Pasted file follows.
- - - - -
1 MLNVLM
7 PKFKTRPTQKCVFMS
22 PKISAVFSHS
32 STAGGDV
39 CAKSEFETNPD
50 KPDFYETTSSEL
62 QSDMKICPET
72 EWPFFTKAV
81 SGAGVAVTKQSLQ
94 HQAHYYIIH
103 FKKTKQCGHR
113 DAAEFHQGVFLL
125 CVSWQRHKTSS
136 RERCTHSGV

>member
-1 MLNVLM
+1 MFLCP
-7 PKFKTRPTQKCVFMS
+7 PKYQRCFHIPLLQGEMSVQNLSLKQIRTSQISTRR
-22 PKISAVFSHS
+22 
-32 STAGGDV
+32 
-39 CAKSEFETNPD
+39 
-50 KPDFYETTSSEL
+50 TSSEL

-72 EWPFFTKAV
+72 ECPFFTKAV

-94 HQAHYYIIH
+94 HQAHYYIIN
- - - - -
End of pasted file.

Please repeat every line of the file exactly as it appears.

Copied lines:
1 MLNVLM
7 PKFKTRPTQKCVFMS
22 PKISAVFSHS
32 STAGGDV
39 CAKSEFETNPD
50 KPDFYETTSSEL
62 QSDMKICPET
72 EWPFFTKAV
81 SGAGVAVTKQSLQ
94 HQAHYYIIH
103 FKKTKQCGHR
113 DAAEFHQGVFLL
125 CVSWQRHKTSS
136 RERCTHSGV

>member
-1 MLNVLM
+1 MFLCP
-7 PKFKTRPTQKCVFMS
+7 PKYQRCFHIPLLQGEMSVQNLSLKQIRTSQISTRR
-22 PKISAVFSHS
+22 
-32 STAGGDV
+32 
-39 CAKSEFETNPD
+39 
-50 KPDFYETTSSEL
+50 TSSEL

-72 EWPFFTKAV
+72 ECPFFTKAV

-94 HQAHYYIIH
+94 HQAHYYIIN